The wreckage was bought by George Barris for $2,500, who intended to break it for parts. As the tangled wreckage was delivered to him it slipped from the trailer, landing on a mechanic and breaking his leg. Barris sold the engine and other parts to amateur racers Troy McHenry and William Eschrid. McHenry died the year after when his car went out of control and hit a tree. Eschrid was seriously injured when his car ‘just locked up’ and rolled several times.
Barris then allegedly sold two of the tyres from the Spyder, which, also allegedly burst simultaneously causing the car they were fitted on to leave the road.
A young boy had his arm badly gashed when he slipped while trying to steal the steering wheel, and another man was also badly injured when he tried to steal the bloodstained driver’s seat.
Looking at the photographs of the remains of the car, it’s hardly surprising that any parts salvaged from it would fail or malfunction, and health and safety rules regarding the refitting of salvaged parts and the transportation of vehicles were radically different in the 1950’s – if they existed at all. Also it has to be said that I can’t substantiate some of these reports with evidence. However, the tale goes on…
Whatever was left of the pile of scrap which had once been James Dean’s pride and joy was then put into storage. Why is not clear. Maybe there was nothing left that was usable. Maybe Barris was sick of people moaning about the poor quality of his parts. It wasn’t to stay in storage long though because California Highway Patrol wanted to display the wreckage as part of a travelling road safety exhibition – all rather macabre, but Barris agreed to loan them the still bloodstained wreckage of the car he watched his friend die in.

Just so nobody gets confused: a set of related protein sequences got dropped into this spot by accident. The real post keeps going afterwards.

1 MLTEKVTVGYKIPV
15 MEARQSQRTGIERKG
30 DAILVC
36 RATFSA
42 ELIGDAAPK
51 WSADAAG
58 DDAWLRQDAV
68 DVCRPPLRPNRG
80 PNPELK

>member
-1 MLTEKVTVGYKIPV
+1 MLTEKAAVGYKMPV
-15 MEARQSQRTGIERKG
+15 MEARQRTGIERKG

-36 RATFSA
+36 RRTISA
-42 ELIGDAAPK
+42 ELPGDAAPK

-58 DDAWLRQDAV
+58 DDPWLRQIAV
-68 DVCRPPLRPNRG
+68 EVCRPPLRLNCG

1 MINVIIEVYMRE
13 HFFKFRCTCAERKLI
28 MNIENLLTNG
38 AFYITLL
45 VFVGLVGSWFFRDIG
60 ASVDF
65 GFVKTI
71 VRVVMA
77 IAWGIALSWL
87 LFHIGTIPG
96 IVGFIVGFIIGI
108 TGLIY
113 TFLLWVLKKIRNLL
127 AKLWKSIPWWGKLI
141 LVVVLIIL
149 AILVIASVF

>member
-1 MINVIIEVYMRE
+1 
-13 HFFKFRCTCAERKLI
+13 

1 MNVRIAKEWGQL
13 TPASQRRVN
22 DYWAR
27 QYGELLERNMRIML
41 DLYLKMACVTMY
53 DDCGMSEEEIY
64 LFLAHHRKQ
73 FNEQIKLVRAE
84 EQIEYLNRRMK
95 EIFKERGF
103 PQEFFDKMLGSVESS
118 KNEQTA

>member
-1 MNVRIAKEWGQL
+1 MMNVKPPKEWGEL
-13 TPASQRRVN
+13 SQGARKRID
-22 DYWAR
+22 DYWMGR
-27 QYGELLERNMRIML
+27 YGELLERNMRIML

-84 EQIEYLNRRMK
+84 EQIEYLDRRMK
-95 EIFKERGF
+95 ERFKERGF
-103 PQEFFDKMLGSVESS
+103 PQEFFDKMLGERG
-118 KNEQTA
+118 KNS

The wreckage was transferred to storage in Fresno, and in March 1959 the garage and everything in it was burned to the ground. Everything except for the remains of Jimmy Dean’s car.
This is where the tale gets a little bit spooky…
On the anniversary of the crash, the wreckage – which we are led to believe that at this point was a few scraps of crumpled metal, possibly the bloodstained seats and steering wheel, a warped chassis perhaps – was put on display at Sacramento High School. The bolts holding the wreckage in placed suddenly snapped, sending the wreckage sliding into a group of children who were stood ogling the wreckage, and breaking the hip of a fifteen year old boy.
Next stop on the wreckages tour was Salinas. It didn’t get there the first time, and I’m not sure it did the second. The driver of the truck hauling it apparently lost control and was thrown from his cab. The driver survived the fall, but the remains of the Spyder landing on top of him ended his relief. And his life.
The wreckage allegedly parted company with haulage trucks at least another twice and was also reported to have spontaneously broken into several pieces while on display in New Orleans…
In 1960, the wreckage is said to have been loaded into a box car in Florida which was sealed shut ready for its return to California. When it arrived in L.A the boxcar is said to have been empty, yet the seal was still intact. Apparently, no trace of the car has been seen since…
Although I should imagine that nobody was looking for it that hard, and how would anyone recognise it anyway?
Was it cursed? Well, no… A curse is a psychological effect – it may work on a person who believes in it by triggering all kinds of fear and survival responses, but you can’t curse an object because an object can’t think. Simple, really. It is possible that, due to the Spyder’s tragic history, the people involved with it may have been scared of what may happen to them while in the vicinity, causing their concentration to lapse and mistakes to be made. Add to that poor health and safety practices, fitting damaged parts to vehicles etc. and you can pretty much explain the entire tragic tale.
The bolts breaking on the anniversary of the crash? Coincidence.
Damn creepy though, huh?